What do you see as the most important duties of your office?
Kelp: The most important duties of the recorder’s office are to preserve the historic and new records and to record the new records in a timely manner and index them correctly.
Swift: Preservation of records, recording documents so they are official records for our generation and future generations. Documents essential for land-based needs are recorded, as well as military discharges, ordinances, tax liens, certain bonds, cemetery deeds, assignments, restrictive covenants, etc. Having these records maintained, preserved and available for those needing and requesting them is essential.
What changes would you make in office operations?
Kelp: A change in operation would be to work with the assessor’s office and auditor’s office to make online recording of deeds available to mortgage companies, banks and title companies. We already have in place for companies to record all documents such as mortgages, releases, assignments, modifications and subordination of mortgages over the internet.
Swift: If elected recorder, I will be visible when you enter the door. I assure you will be greeted and treated professionally. Beyond that, once elected, I can fully assess the need for changes and streamlining procedures. If any changes are needed, it would be for the betterment of serving the community and agencies needing services from the recorder’s office. The changes would be within the scope of all the legal codes governing the office. I will assess the need for those wanting and needing to file documents for recording to possibly be done through web-based technologies that would allow for more timely recording and searches. It is essential to those needing documents recorded that it be done quickly and efficiently as well as those doing searches for documents. I believe in education and training for the staff and will encourage staff development.
In view of the historical value of the records in the recorder’s office, what resources are you aware of, or would you look into, to preserve and make these records available to the public?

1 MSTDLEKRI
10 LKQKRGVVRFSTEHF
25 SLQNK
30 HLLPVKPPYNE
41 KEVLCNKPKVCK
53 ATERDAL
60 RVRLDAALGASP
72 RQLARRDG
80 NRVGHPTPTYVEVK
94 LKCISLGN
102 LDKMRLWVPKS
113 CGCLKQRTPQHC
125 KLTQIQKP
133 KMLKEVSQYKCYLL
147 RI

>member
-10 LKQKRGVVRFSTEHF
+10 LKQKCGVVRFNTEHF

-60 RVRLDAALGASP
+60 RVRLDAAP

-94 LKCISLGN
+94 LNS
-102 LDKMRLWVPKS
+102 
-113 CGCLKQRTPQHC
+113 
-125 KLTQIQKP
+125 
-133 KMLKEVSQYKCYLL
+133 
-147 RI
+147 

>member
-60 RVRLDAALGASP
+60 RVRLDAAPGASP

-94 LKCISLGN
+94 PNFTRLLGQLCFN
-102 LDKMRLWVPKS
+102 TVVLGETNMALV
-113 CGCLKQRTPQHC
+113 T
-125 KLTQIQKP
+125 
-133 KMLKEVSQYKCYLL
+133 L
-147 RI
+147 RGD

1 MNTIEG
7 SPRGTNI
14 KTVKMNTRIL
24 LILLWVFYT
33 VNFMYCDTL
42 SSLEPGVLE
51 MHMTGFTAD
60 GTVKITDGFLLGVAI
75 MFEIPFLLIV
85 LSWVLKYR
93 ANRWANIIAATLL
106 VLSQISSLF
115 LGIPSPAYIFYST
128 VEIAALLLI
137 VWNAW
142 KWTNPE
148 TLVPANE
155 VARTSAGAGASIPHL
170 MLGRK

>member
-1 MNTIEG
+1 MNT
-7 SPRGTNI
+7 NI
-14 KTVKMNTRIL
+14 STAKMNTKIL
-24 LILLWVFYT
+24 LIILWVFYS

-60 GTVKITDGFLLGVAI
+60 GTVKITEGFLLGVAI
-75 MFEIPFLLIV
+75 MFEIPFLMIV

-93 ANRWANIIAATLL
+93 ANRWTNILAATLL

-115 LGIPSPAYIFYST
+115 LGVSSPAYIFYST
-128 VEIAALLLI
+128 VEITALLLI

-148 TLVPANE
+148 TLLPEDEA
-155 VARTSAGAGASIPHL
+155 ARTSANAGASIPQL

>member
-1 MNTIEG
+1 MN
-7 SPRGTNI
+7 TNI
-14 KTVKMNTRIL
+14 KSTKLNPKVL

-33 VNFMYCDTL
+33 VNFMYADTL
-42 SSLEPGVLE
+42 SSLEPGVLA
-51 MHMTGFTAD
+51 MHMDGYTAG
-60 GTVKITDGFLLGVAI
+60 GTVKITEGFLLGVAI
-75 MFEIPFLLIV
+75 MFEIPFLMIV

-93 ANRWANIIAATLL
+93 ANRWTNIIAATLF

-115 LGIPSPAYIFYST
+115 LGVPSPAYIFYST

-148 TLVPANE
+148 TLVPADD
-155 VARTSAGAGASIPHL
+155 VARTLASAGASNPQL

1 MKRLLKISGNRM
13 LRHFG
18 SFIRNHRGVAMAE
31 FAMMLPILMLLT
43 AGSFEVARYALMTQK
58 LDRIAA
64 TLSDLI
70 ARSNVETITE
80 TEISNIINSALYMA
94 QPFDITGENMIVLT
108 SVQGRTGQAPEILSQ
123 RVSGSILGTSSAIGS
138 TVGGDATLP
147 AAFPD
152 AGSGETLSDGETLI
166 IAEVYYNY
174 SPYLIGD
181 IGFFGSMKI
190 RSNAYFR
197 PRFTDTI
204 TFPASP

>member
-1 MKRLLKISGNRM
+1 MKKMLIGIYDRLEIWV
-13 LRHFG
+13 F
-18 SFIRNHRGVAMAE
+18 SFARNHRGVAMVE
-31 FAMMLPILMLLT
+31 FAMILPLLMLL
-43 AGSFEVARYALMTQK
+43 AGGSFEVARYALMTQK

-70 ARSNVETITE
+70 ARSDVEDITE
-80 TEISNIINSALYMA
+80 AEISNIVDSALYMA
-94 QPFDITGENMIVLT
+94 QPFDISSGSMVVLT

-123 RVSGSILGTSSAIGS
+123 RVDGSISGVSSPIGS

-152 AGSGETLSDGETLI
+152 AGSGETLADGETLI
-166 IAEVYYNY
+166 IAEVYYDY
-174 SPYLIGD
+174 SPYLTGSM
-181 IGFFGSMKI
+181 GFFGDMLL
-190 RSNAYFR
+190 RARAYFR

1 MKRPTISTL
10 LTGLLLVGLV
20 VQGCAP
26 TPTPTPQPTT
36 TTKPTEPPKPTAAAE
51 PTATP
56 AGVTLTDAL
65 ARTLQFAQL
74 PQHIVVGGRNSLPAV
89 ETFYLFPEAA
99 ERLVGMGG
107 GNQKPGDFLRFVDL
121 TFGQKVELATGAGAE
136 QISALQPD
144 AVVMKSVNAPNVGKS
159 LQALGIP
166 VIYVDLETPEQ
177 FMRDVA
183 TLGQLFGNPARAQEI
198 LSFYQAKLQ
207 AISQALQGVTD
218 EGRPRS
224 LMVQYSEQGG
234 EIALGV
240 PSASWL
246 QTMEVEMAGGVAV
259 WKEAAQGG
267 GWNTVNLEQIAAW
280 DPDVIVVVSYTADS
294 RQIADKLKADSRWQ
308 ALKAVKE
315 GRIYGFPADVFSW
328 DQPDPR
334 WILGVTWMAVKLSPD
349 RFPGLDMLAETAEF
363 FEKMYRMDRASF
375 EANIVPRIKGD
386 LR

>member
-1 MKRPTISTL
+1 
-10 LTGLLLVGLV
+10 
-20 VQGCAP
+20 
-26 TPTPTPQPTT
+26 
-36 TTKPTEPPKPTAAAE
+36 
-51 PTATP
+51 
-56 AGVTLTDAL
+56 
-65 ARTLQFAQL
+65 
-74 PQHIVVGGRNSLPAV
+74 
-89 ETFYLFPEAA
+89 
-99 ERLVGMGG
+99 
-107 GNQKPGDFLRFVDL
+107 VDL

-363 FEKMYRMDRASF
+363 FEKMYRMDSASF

Kelp: In view of the historical value, the recorder’s office has had all the records in the office digitized and stored off site. In case of a catastrophe, the records can be made into books again. The records from July 1, 1988 to present are available to the public through a website called Doxpop.
Swift: It is my understanding that the preservation of records in the recorder’s office is dictated by Indiana Code. The code requires records to be off site, climate-controlled and photographic-imaged or microfilmed. With the development of new technologies, there are many storage solutions available today. However, Indiana codes have to be followed. I will adhere to what the code dictates for preservation and the availability of records to the agencies and persons needing the documents. I understand that digitizing of records is currently being done in the recorder’s office and I will continue that process. Doxpop is also an online resource to get information.
The county recorder maintains permanent public records of transactions involved in real estate, mining, personal property, mortgages, liens, leases, subdivision plats, military discharges, personal bonds, etc. The recorder is also a member of the county commission on public records, which has the authority over the preservation or disposition of all public records maintained by the county.